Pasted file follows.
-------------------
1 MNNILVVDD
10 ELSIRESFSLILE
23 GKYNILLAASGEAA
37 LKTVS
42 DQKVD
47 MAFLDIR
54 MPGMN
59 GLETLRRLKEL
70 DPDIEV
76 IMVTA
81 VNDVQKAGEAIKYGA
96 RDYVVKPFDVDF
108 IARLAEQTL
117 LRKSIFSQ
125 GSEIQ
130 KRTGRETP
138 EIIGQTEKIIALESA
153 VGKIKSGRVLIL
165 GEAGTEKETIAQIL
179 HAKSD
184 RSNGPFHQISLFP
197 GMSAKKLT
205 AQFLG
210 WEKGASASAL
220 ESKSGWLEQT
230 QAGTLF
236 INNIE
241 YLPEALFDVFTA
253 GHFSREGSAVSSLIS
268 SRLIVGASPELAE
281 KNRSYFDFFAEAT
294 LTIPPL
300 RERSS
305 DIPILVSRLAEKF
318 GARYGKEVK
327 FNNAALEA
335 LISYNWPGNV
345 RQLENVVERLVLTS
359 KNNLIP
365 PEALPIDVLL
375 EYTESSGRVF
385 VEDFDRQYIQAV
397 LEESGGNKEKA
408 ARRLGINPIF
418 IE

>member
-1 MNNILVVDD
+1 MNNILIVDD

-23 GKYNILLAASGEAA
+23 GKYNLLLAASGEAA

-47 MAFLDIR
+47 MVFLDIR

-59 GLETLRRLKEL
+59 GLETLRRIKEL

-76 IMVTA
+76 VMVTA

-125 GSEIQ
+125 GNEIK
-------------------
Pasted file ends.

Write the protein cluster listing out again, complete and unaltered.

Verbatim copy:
1 MNNILVVDD
10 ELSIRESFSLILE
23 GKYNILLAASGEAA
37 LKTVS
42 DQKVD
47 MAFLDIR
54 MPGMN
59 GLETLRRLKEL
70 DPDIEV
76 IMVTA
81 VNDVQKAGEAIKYGA
96 RDYVVKPFDVDF
108 IARLAEQTL
117 LRKSIFSQ
125 GSEIQ
130 KRTGRETP
138 EIIGQTEKIIALESA
153 VGKIKSGRVLIL
165 GEAGTEKETIAQIL
179 HAKSD
184 RSNGPFHQISLFP
197 GMSAKKLT
205 AQFLG
210 WEKGASASAL
220 ESKSGWLEQT
230 QAGTLF
236 INNIE
241 YLPEALFDVFTA
253 GHFSREGSAVSSLIS
268 SRLIVGASPELAE
281 KNRSYFDFFAEAT
294 LTIPPL
300 RERSS
305 DIPILVSRLAEKF
318 GARYGKEVK
327 FNNAALEA
335 LISYNWPGNV
345 RQLENVVERLVLTS
359 KNNLIP
365 PEALPIDVLL
375 EYTESSGRVF
385 VEDFDRQYIQAV
397 LEESGGNKEKA
408 ARRLGINPIF
418 IE

>member
-1 MNNILVVDD
+1 MNNILIVDD

-23 GKYNILLAASGEAA
+23 GKYNLLLAASGEAA

-47 MAFLDIR
+47 MVFLDIR

-59 GLETLRRLKEL
+59 GLETLRRIKEL

-76 IMVTA
+76 VMVTA

-125 GSEIQ
+125 GNEIK